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  1. Free, publicly-accessible full text available January 30, 2024
  2. Free, publicly-accessible full text available September 1, 2023
  3. In this study, we utilize an input–output (I–O) model to perform an ex-post analysis of the COVID-19 pandemic workforce disruptions in the Philippines. Unlike most disasters that debilitate physical infrastructure systems, the impact of disease pandemics like COVID-19 is mostly concentrated on the workforce. Workforce availability was adversely affected by lockdowns as well as by actual illness. The approach in this paper is to use Philippine I–O data for multiple years and generate Dirichlet probability distributions for the Leontief requirements matrix (i.e., the normalized sectoral transactions matrix) to address uncertainties in the parameters. Then, we estimated the workforce dependency ratio based on a literature survey and then computed the resilience index in each economic sector. For example, sectors that depend heavily on the physical presence of their workforce (e.g., construction, agriculture, manufacturing) incur more opportunity losses compared to sectors where workforce can telework (e.g., online retail, education, business process outsourcing). Our study estimated the 50th percentile economic losses in the range of PhP 3.3 trillion (with telework) to PhP 4.8 trillion (without telework), which is consistent with independently published reports. The study provides insights into the direct and indirect economic impacts of workforce disruptions in emerging economies and will contributemore »to the general domain of disaster risk management.« less
    Free, publicly-accessible full text available August 1, 2023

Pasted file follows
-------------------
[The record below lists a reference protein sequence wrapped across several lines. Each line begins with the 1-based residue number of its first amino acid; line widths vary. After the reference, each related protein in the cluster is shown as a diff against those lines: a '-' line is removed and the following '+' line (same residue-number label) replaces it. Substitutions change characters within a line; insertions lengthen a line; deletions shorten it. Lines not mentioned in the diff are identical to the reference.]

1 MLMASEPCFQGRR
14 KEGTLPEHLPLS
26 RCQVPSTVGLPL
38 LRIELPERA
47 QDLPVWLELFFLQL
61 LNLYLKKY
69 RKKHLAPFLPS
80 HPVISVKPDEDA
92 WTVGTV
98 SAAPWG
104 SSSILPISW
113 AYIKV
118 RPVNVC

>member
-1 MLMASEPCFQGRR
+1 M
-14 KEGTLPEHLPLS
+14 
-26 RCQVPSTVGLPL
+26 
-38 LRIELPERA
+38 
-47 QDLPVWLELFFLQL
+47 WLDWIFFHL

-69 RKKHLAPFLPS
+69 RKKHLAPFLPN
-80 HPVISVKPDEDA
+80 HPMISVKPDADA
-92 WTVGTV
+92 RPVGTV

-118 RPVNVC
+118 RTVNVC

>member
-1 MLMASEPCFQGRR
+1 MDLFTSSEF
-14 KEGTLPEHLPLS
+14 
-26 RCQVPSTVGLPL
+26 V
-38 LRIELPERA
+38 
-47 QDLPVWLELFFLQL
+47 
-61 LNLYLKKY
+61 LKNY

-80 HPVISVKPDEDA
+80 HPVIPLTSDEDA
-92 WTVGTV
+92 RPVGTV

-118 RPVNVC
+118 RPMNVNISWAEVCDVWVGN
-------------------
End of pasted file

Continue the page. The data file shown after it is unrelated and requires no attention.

4. Abstract This research measures the epidemiological and economic impact of COVID-19 spread in the US under different mitigation scenarios, comprising of non-pharmaceutical interventions. A detailed disease model of COVID-19 is combined with a model of the US economy to estimate the direct impact of labor supply shock to each sector arising from morbidity, mortality, and lockdown, as well as the indirect impact caused by the interdependencies between sectors. During a lockdown, estimates of jobs that are workable from home in each sector are used to modify the shock to labor supply. Results show trade-offs between economic losses, and lives saved and infections averted are non-linear in compliance to social distancing and the duration of the lockdown. Sectors that are worst hit are not the labor-intensive sectors such as the Agriculture sector and the Construction sector, but the ones with high valued jobs such as the Professional Services, even after the teleworkability of jobs is accounted for. Additionally, the findings show that a low compliance to interventions can be overcome by a longer shutdown period and vice versa to arrive at similar epidemiological impact but their net effect on economic loss depends on the interplay between the marginal gains from avertingmore »infections and deaths, versus the marginal loss from having healthy workers stay at home during the shutdown.« less